On how digital streaming services have helped Latin music to grow, Jimenez agrees and states, “Digital streaming services have helped Latin music grow in it’s audience. I think that Spotify and YouTube get out Latin music through the way it is platformed. Spotify will separate different songs that they think that you like, give out suggestions, and give a rating chart. They throw different songs out there and make different playlists. The Discover playlist has different Latin artists and the audience goes from there.”

Concerning how Spotify and other digital platforms have helped Latin music to grow in it’s audience, Reyes states, “I use Spotify. You can go to your recommended playlists, go to search bars, go explore different genres, and so on.”

“Latin artists collaborating with American artists helps Latin artists grow their fan bases in the United States and gain international recognition,” continues Reyes. “Cardi B collaborated with Bad Bunny, bringing him more popularity in the United States. Also, YouTube recommends similar music or videos based on what you listen to.”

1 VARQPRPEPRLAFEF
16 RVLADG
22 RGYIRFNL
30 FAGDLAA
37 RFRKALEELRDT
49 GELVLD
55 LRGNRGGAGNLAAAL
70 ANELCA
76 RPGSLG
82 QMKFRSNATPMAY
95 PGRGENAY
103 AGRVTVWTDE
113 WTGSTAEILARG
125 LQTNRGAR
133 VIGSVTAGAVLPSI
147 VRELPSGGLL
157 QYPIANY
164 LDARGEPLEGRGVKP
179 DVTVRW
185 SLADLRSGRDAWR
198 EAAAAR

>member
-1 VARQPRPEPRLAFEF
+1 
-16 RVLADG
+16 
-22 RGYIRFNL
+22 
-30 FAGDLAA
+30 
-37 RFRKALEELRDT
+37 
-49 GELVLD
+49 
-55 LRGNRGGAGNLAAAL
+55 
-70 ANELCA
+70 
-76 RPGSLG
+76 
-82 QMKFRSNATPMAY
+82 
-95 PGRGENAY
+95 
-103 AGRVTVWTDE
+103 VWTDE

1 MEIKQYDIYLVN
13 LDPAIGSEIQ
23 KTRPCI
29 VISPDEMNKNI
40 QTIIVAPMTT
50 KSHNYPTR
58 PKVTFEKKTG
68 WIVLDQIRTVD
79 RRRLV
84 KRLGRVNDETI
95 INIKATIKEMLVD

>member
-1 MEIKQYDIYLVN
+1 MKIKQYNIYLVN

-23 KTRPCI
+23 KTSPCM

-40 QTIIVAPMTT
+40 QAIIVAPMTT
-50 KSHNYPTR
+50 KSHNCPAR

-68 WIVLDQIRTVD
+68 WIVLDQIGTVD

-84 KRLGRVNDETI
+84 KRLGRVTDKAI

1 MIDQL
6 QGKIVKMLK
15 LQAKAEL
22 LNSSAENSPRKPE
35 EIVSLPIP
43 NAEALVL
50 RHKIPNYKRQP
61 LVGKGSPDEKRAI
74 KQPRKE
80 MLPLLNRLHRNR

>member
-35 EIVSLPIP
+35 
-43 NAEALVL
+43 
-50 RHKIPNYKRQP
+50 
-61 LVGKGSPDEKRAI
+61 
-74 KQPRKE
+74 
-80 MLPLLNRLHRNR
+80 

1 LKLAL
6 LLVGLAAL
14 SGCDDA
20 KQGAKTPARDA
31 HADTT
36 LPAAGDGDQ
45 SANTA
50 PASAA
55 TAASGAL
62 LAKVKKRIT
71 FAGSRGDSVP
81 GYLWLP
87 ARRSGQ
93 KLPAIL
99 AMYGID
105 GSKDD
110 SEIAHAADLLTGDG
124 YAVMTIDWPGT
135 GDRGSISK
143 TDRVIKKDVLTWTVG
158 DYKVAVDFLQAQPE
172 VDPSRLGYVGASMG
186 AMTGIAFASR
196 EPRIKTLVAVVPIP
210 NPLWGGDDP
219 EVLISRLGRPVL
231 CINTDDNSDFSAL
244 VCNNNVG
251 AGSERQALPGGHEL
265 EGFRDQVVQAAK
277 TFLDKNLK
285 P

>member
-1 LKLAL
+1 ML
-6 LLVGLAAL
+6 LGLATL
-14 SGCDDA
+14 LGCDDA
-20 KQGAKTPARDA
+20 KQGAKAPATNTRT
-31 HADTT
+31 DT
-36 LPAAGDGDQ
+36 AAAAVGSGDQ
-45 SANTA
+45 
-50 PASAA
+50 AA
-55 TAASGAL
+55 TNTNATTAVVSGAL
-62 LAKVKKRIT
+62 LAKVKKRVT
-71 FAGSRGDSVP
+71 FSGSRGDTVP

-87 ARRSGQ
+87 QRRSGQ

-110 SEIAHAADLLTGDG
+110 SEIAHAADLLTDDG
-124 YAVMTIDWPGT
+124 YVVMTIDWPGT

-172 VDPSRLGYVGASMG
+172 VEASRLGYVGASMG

Bad Bunny’s El Último Tour Del Mundo is the only fully Spanish language album to be on the number one spot on The Billboard 200 Charts. However, it isn’t the only Latin music album that has reached top spots on the Billboard Top 200 Charts. Bad Bunny’s Yo Hago Lo Que Me De La Gana reached the second spot, Shakira Fijación Oral held the number 4 spot, and Mana’s Amar es Combatir held the number 4 spot. 

Jimenez explains how big this achievement is for the Latinx community, “I think that for him and for his fans this is such a huge accomplishment. You always see an English album make it to the top. To be a Latin artist and make it to the top in a short amount of time shows that he is passionate about his work and that he is a very hardworking person.”